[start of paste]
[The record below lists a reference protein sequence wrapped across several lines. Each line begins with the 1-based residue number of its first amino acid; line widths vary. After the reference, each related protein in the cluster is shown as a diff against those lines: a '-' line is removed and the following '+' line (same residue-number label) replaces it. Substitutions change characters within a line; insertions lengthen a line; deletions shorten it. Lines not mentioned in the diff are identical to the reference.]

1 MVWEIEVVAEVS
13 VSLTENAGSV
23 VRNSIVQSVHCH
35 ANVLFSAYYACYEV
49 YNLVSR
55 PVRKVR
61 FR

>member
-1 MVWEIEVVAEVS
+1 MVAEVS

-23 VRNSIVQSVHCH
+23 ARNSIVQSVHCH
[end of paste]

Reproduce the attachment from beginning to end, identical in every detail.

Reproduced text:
[The record below lists a reference protein sequence wrapped across several lines. Each line begins with the 1-based residue number of its first amino acid; line widths vary. After the reference, each related protein in the cluster is shown as a diff against those lines: a '-' line is removed and the following '+' line (same residue-number label) replaces it. Substitutions change characters within a line; insertions lengthen a line; deletions shorten it. Lines not mentioned in the diff are identical to the reference.]

1 MVWEIEVVAEVS
13 VSLTENAGSV
23 VRNSIVQSVHCH
35 ANVLFSAYYACYEV
49 YNLVSR
55 PVRKVR
61 FR

>member
-1 MVWEIEVVAEVS
+1 MVAEVS

-23 VRNSIVQSVHCH
+23 ARNSIVQSVHCH